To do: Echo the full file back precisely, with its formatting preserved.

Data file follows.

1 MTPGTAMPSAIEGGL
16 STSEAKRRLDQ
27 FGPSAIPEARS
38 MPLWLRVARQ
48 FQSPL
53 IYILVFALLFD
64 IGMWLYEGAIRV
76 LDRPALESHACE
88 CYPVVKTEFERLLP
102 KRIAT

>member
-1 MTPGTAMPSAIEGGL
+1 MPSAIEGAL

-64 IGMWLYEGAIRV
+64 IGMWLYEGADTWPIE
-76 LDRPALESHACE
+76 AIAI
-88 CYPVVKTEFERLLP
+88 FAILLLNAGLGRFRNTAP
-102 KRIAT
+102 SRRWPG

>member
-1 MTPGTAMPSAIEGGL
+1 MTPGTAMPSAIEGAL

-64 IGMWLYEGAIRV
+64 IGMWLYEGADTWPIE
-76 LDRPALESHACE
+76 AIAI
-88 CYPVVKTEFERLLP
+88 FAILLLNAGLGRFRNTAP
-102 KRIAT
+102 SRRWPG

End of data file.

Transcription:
1 MTPGTAMPSAIEGGL
16 STSEAKRRLDQ
27 FGPSAIPEARS
38 MPLWLRVARQ
48 FQSPL
53 IYILVFALLFD
64 IGMWLYEGAIRV
76 LDRPALESHACE
88 CYPVVKTEFERLLP
102 KRIAT

>member
-1 MTPGTAMPSAIEGGL
+1 MPSAIEGAL

-64 IGMWLYEGAIRV
+64 IGMWLYEGADTWPIE
-76 LDRPALESHACE
+76 AIAI
-88 CYPVVKTEFERLLP
+88 FAILLLNAGLGRFRNTAP
-102 KRIAT
+102 SRRWPG

>member
-1 MTPGTAMPSAIEGGL
+1 MTPGTAMPSAIEGAL

-64 IGMWLYEGAIRV
+64 IGMWLYEGADTWPIE
-76 LDRPALESHACE
+76 AIAI
-88 CYPVVKTEFERLLP
+88 FAILLLNAGLGRFRNTAP
-102 KRIAT
+102 SRRWPG